Victoria: The Sins of the Father

Folks, this episode was not ok. NOT ok. Get ready for some gifs (they help me cope).

We begin right in the middle of what appears to be an extremely difficult labour. The future King Edward VII is attempting to make his way into the world, but it’s not going well. The doctor’s lunging for forceps, Albert’s thinking, ‘Oh, lord, it is hitting the fan‘ and Victoria’s wondering when the hell painkillers are going to be invented.

But, as we all know, the prince is safely delivered. And while Albert ogles his newborn, Victoria sniffs that all babies look like frogs to her (to be fair, they kind of do for those first couple of weeks…). She slides immediately into what is clearly postpartum depression, and as soon as I saw what was happening there I went, ‘Ohhhh noooooo.’ Because I knew this show would screw it up. And this is a very important issue which is finally (finally!) starting to get the recognition it needs and deserves. While I applaud the fact that popular culture is starting to recognise and shine a light on this subject, it really shouldn’t be done in a shallow manner, because that just diminishes the struggle experienced by so many women who, for centuries, were basically told to ‘just get over it’ (hell, some are still being told that). That’s when they weren’t actually just being locked up and called insane, because what sane woman wouldn’t love and worship her baby on sight?

But this show? This show is about as deep as a puddle. I knew they’d treat this matter as sensitively as they have everything else and I was so right! I hated being right!

Ok, back to the story. Victoria is not doing well, and, true to the period, no one quite knows what to do with her. They think she’s just a bit low after having the baby, and her mother piles the pressure on by wondering aloud why Victoria doesn’t want to spend every waking moment in the nursery, because babies are the BEST, right? OMG, when Victoria was an infant her mother never wanted to be apart from her! Yeah, a fact which Victoria seriously resents now. One of the first things she did as queen was to move into her own damn bedroom.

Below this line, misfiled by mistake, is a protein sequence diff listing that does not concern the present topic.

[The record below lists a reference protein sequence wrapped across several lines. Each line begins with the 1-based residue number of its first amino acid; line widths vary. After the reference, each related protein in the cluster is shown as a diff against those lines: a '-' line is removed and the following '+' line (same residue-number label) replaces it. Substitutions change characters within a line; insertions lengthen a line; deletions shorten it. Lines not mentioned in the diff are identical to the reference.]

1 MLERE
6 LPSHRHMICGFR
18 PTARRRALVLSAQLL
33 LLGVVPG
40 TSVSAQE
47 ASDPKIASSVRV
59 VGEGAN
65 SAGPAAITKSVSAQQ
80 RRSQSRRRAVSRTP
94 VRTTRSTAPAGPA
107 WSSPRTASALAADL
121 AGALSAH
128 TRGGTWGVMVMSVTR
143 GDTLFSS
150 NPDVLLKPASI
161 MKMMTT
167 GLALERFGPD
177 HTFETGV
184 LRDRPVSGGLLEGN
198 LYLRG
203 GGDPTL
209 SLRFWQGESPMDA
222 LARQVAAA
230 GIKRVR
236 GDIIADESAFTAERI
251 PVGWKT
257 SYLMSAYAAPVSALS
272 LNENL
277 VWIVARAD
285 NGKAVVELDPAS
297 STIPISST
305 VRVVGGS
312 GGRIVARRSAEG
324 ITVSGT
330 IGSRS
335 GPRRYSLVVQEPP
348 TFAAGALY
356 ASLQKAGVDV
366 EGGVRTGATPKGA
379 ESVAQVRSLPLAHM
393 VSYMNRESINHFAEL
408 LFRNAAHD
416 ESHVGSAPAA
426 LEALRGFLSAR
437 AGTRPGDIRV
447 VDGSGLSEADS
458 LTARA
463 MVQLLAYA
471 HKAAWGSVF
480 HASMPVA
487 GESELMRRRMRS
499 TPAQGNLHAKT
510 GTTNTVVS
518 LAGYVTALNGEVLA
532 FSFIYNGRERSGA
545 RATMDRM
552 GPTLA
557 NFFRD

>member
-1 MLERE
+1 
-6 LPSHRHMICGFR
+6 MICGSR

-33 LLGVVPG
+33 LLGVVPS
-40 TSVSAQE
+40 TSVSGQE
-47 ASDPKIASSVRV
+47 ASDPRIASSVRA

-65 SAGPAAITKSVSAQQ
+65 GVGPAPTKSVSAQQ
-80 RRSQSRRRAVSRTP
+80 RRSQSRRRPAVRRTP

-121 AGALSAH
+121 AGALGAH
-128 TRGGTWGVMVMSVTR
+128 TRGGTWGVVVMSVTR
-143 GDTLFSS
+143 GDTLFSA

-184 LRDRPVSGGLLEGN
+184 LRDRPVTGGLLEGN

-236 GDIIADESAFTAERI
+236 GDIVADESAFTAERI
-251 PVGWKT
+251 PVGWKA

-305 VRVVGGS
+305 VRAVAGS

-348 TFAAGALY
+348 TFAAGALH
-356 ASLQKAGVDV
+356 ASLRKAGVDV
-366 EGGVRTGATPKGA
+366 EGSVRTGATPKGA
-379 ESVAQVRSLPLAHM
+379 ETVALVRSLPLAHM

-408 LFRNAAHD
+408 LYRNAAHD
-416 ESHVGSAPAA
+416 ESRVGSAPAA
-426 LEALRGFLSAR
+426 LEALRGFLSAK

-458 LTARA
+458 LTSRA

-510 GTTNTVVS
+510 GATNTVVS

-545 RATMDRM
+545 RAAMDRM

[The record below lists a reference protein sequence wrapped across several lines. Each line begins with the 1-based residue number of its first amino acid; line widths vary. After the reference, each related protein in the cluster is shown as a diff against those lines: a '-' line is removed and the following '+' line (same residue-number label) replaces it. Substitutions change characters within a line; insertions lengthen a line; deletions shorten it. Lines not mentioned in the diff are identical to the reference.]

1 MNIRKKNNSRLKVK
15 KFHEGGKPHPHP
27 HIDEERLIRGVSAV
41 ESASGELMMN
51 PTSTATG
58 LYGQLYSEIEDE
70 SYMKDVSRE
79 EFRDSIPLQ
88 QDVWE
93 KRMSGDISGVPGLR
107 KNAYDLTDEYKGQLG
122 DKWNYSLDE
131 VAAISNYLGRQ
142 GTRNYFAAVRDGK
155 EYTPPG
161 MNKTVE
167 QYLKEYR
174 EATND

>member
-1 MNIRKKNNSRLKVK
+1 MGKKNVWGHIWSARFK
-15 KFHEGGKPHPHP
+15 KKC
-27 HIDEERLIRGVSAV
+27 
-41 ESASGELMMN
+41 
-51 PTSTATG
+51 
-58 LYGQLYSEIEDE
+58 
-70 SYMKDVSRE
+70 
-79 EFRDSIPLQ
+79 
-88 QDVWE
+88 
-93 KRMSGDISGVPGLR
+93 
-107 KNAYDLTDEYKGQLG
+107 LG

Albert might have been able to help, but unfortunately his father dies in the arms of a (presumably expensive) prostitute, so he has to go back to Coburg for the funeral. Victoria wants to go along, but Albert tells her to just stay home and get some rest.

So, now Victoria doesn’t even have her rock to rely on. She spends her days either moodily throwing rocks in a pond or basically staring blankly into space, struggling to focus on anything. They got this bit right. Depression can really be like that: just nothing but bleakness as you try to claw your way through some tarry darkness that seems to be separating you from everything happening around you. You just feel completely separated out of everything, and it’s awful but you just can’t seem to make yourself engage because what the hell is the point, really?

Her ministers try shaking her out of it, urging her to attend the opening of the Thames Tunnel (which actually opened two years after Edward was born, but ok, whatever). They’ve even got a cute little shadowbox that shows her how tunnels are meant to work, but that fails to move her (although she does keep it).  Later, Peel comes to her with the news that there’s been an explosion at the Tower of London which has resulted in several fatalities and even more injuries. He begs her to visit the injured men in hospital. Victoria refuses, but he’s like, ‘You really need to go.’